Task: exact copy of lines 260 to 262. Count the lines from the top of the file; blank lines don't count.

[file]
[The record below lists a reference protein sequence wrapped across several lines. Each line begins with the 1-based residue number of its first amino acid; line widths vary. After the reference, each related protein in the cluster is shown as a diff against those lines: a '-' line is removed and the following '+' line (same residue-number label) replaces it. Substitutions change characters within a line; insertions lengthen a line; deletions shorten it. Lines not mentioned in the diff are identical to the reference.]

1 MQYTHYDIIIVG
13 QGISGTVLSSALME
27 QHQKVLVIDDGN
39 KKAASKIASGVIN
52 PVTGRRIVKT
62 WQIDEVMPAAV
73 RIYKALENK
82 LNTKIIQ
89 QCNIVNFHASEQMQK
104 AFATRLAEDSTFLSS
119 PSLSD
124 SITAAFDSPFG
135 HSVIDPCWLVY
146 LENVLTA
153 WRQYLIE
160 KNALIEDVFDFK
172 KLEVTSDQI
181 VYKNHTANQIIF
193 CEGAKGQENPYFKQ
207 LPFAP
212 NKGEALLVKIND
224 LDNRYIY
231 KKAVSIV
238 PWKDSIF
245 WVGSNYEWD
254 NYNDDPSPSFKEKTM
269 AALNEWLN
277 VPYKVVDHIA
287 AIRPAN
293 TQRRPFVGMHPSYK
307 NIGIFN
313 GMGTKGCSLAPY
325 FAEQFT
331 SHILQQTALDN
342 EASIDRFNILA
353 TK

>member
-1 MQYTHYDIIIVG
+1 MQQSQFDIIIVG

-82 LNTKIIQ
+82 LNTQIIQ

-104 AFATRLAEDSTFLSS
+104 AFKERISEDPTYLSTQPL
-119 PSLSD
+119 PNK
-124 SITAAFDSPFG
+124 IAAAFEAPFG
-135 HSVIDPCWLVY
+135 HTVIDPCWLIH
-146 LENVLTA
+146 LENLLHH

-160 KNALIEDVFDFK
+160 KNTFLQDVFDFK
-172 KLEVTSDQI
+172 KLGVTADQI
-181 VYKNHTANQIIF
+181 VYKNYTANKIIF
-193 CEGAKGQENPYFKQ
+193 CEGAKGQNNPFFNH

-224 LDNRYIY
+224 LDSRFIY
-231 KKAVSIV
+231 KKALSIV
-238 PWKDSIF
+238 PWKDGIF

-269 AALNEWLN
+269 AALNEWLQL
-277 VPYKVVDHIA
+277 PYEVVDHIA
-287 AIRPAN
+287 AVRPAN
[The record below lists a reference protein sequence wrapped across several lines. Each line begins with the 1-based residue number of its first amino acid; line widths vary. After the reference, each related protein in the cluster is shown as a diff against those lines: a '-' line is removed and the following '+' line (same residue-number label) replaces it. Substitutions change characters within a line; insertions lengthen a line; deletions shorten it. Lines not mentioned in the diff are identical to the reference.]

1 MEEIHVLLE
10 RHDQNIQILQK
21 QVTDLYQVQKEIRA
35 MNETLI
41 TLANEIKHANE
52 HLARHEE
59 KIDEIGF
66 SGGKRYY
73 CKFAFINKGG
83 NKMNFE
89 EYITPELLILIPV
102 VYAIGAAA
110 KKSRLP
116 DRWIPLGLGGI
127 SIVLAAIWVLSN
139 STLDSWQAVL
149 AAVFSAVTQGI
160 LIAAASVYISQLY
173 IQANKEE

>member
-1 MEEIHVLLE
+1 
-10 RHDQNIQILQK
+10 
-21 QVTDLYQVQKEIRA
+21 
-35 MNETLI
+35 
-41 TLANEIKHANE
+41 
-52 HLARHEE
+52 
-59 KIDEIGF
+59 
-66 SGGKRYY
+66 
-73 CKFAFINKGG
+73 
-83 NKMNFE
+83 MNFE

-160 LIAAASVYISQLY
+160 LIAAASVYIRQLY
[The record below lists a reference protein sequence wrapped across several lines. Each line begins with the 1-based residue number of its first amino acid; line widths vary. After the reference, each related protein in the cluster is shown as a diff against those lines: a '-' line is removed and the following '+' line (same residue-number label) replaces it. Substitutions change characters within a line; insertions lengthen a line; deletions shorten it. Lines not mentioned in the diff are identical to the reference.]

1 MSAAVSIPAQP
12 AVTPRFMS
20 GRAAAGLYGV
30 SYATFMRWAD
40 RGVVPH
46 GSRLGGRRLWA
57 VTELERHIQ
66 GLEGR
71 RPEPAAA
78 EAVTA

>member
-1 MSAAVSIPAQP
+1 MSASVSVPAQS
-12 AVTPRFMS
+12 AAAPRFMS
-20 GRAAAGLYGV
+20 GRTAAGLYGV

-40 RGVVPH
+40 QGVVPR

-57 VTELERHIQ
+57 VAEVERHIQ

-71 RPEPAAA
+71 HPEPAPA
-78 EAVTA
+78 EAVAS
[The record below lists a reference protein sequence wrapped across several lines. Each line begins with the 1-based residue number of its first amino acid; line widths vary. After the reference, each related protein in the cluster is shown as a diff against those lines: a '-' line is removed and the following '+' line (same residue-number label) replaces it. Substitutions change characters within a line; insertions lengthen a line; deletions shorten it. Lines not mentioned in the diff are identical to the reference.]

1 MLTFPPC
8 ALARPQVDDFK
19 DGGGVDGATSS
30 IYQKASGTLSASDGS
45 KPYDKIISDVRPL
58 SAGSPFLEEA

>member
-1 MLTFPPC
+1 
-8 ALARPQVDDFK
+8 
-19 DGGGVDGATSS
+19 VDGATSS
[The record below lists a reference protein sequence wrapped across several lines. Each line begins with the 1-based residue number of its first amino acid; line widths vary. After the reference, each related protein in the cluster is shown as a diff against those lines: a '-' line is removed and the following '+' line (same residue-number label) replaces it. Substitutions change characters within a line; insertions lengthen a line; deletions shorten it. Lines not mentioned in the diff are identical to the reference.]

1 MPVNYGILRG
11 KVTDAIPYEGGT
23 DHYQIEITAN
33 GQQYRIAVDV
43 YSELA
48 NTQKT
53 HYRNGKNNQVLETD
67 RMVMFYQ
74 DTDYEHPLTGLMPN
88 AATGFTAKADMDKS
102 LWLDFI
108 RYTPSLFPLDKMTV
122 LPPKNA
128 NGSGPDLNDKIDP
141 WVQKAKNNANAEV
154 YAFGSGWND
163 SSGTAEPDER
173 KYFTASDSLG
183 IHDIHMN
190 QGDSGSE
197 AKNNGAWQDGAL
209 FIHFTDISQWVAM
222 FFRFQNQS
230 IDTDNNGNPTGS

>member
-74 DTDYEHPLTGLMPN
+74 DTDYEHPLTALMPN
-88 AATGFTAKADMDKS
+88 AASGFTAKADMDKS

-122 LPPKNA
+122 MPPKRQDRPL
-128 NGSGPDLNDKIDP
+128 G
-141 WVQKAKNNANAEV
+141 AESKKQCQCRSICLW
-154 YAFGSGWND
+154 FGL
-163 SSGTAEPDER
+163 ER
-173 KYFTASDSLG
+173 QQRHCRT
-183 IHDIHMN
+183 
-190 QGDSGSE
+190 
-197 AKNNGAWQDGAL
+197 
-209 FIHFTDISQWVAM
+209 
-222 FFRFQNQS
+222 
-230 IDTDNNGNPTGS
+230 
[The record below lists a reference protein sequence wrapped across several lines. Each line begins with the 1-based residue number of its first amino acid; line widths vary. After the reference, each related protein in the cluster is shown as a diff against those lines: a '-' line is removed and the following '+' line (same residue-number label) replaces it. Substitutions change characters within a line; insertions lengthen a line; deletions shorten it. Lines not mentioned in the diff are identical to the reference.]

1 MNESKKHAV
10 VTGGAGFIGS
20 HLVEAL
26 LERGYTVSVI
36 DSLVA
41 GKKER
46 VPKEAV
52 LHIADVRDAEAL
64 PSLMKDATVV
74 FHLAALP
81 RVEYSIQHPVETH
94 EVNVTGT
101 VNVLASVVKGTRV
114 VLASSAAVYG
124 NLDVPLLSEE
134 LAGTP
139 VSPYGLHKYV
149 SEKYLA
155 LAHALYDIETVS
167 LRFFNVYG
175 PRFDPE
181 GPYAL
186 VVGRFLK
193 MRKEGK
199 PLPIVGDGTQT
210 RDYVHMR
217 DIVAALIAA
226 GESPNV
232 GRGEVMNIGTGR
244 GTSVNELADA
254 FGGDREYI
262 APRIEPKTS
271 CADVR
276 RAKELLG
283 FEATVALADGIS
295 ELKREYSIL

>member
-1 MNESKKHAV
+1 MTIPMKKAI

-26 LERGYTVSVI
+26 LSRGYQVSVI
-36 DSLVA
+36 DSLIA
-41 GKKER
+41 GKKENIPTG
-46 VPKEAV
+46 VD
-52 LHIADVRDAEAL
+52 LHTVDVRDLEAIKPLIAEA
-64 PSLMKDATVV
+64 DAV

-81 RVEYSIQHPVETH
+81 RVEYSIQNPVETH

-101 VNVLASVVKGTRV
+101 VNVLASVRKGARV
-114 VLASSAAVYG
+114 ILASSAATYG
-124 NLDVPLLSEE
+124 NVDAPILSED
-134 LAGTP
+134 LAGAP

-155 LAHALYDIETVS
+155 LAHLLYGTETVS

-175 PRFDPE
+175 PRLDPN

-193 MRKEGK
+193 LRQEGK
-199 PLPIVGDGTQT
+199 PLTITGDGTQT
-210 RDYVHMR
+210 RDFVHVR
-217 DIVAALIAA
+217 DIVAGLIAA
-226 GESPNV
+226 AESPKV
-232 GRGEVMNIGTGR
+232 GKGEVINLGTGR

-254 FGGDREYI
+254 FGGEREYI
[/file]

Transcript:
-64 PSLMKDATVV
+64 DAV

-81 RVEYSIQHPVETH